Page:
Which is where The Princess Bride succeeds the most. The movie should satisfy every romantic desire, every adventurous impulse, that you’re looking for in a feel-good flick. Reiner keeps things moving fast, and he pulls excellent performances out of all his cast. Patinkin and Andre steal the show most of the time, but everyone here holds their own. Even a Billy Crystal cameo works, the actor getting in and out before he wears out his welcome or otherwise derails everything. Likewise the whole of The Princess Bride. Clocking in at just 98 minutes, it’ll wile away a lazy afternoon, leaving plenty of time for whatever else you’re after, but also going by quick enough you won’t find yourself checking your phone in the final act.

Wednesday, November 7, 2018


Katharine Hepburn is the lead Star of the Week for Filmstruck's final month. In honor of that, I am adapting my review for a 2007 boxed set celebrating her 100th birthday to focus on film's currently featured on the streaming service.

Katharine Hepburn is one of those rare individuals who can truly be said to have come from a different time. Yes, many historical figures are reflections of the particular social mores of their era, but it's something else altogether to be one of those figures that is so unique, there is no way to repeat the confluence of factors that made them. Surely, Hollywood couldn't come up with a movie star like her today. The way we view our celebrities has changed too much. The Golden Age of American cinema produced icons whose images were a mixture of their own personal quirks and studio spin. One gets the sense that one knows stars like Cary Grant and Humphrey Bogart from watching their films, but at the same time, the flickering lights of motion pictures allow them to maintain a sense of mystery. For as personal as our connection to them, they have a sense of "otherness" that can never be fully erased. They are one of us, and yet they are something more.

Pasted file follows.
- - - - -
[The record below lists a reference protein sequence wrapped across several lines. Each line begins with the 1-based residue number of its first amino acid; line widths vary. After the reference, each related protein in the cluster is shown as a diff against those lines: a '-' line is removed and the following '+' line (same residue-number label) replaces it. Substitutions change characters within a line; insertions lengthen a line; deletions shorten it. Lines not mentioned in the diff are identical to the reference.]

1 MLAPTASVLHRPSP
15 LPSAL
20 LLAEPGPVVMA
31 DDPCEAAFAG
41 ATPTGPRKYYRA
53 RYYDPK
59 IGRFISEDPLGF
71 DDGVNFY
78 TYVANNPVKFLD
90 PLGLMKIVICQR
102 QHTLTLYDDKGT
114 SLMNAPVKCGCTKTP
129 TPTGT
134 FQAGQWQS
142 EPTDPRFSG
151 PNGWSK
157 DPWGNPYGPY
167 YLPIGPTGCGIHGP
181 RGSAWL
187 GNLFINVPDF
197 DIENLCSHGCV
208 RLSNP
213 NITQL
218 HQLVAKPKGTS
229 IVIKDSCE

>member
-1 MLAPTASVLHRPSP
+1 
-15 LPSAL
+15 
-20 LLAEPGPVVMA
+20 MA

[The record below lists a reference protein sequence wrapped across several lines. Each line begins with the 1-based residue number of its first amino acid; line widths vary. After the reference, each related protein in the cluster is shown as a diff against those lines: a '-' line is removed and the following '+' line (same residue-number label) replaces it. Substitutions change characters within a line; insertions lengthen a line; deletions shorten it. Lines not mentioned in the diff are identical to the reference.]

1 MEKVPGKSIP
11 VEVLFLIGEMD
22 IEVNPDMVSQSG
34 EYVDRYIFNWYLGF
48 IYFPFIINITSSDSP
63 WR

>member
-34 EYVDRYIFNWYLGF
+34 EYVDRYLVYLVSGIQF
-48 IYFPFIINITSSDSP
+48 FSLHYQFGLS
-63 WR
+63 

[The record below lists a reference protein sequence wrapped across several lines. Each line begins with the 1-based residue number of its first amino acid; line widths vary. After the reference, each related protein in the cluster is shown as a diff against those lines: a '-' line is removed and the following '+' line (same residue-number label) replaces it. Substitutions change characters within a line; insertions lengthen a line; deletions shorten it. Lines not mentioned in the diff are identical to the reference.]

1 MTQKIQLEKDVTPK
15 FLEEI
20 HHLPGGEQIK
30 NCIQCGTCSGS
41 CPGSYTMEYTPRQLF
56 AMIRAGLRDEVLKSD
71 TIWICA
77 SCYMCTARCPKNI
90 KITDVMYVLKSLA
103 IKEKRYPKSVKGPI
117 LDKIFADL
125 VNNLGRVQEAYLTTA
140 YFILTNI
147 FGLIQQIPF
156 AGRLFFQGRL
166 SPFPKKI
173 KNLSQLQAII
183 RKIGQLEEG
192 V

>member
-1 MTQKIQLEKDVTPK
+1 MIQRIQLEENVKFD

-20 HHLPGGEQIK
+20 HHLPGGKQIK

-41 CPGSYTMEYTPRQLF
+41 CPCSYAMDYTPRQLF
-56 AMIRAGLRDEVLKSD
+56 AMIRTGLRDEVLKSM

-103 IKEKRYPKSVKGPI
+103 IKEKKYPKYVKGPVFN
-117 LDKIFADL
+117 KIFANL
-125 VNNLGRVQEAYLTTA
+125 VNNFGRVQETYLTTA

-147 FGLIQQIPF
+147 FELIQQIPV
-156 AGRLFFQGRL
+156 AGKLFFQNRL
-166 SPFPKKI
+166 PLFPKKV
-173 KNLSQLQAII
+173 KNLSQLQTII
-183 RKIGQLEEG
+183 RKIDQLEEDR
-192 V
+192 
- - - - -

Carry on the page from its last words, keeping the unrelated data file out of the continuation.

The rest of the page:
Of the classic female stars, no one may embody this as much as Katharine Hepburn. The accent, the laugh, the strident intelligence, the incredible strength and the equally incredible fragility it keeps in check. She had parts in over fifty movies from 1932 to 1994, establishing one of the greatest legacies in American movies. Though she had her fair share of trouble spots, she always managed to pull out of them, and her pairings with the aforementioned Mr. Grant and the love of her life, Spencer Tracy, resulted in some of the best films ever made. Out of twelve Oscar nominations as Best Actress, she won four. Not bad, eh?